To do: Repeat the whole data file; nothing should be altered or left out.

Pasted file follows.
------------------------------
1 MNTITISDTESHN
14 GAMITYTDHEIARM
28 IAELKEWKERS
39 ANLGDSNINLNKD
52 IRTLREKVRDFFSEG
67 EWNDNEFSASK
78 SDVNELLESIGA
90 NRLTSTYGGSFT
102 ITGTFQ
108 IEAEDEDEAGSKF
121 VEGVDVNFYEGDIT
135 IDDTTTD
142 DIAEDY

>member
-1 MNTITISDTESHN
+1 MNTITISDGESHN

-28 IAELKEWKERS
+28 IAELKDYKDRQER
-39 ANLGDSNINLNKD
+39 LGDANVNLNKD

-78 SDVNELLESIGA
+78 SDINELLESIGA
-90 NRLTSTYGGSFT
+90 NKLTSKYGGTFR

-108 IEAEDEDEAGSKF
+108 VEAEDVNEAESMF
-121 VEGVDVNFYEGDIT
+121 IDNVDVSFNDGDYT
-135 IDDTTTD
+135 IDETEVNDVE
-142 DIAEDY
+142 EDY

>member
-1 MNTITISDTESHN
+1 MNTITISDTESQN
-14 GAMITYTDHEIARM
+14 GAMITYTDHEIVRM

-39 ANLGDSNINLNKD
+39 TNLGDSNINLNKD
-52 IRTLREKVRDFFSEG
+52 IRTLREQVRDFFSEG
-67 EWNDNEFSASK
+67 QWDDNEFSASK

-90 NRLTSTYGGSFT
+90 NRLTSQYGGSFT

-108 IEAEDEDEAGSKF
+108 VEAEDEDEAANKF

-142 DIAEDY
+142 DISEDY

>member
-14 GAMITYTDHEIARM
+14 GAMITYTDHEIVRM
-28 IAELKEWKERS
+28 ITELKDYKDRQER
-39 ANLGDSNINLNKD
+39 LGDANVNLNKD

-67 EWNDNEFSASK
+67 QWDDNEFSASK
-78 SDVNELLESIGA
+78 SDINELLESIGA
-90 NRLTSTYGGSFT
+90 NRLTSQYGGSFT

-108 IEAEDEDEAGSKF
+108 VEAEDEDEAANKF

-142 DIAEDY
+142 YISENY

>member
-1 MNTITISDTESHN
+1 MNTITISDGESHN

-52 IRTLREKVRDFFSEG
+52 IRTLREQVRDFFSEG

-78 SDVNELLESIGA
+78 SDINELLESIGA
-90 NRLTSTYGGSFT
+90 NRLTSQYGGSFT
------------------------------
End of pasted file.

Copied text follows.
1 MNTITISDTESHN
14 GAMITYTDHEIARM
28 IAELKEWKERS
39 ANLGDSNINLNKD
52 IRTLREKVRDFFSEG
67 EWNDNEFSASK
78 SDVNELLESIGA
90 NRLTSTYGGSFT
102 ITGTFQ
108 IEAEDEDEAGSKF
121 VEGVDVNFYEGDIT
135 IDDTTTD
142 DIAEDY

>member
-1 MNTITISDTESHN
+1 MNTITISDGESHN

-28 IAELKEWKERS
+28 IAELKDYKDRQER
-39 ANLGDSNINLNKD
+39 LGDANVNLNKD

-78 SDVNELLESIGA
+78 SDINELLESIGA
-90 NRLTSTYGGSFT
+90 NKLTSKYGGTFR

-108 IEAEDEDEAGSKF
+108 VEAEDVNEAESMF
-121 VEGVDVNFYEGDIT
+121 IDNVDVSFNDGDYT
-135 IDDTTTD
+135 IDETEVNDVE
-142 DIAEDY
+142 EDY

>member
-1 MNTITISDTESHN
+1 MNTITISDTESQN
-14 GAMITYTDHEIARM
+14 GAMITYTDHEIVRM

-39 ANLGDSNINLNKD
+39 TNLGDSNINLNKD
-52 IRTLREKVRDFFSEG
+52 IRTLREQVRDFFSEG
-67 EWNDNEFSASK
+67 QWDDNEFSASK

-90 NRLTSTYGGSFT
+90 NRLTSQYGGSFT

-108 IEAEDEDEAGSKF
+108 VEAEDEDEAANKF

-142 DIAEDY
+142 DISEDY

>member
-14 GAMITYTDHEIARM
+14 GAMITYTDHEIVRM
-28 IAELKEWKERS
+28 ITELKDYKDRQER
-39 ANLGDSNINLNKD
+39 LGDANVNLNKD

-67 EWNDNEFSASK
+67 QWDDNEFSASK
-78 SDVNELLESIGA
+78 SDINELLESIGA
-90 NRLTSTYGGSFT
+90 NRLTSQYGGSFT

-108 IEAEDEDEAGSKF
+108 VEAEDEDEAANKF

-142 DIAEDY
+142 YISENY

>member
-1 MNTITISDTESHN
+1 MNTITISDGESHN

-52 IRTLREKVRDFFSEG
+52 IRTLREQVRDFFSEG

-78 SDVNELLESIGA
+78 SDINELLESIGA
-90 NRLTSTYGGSFT
+90 NRLTSQYGGSFT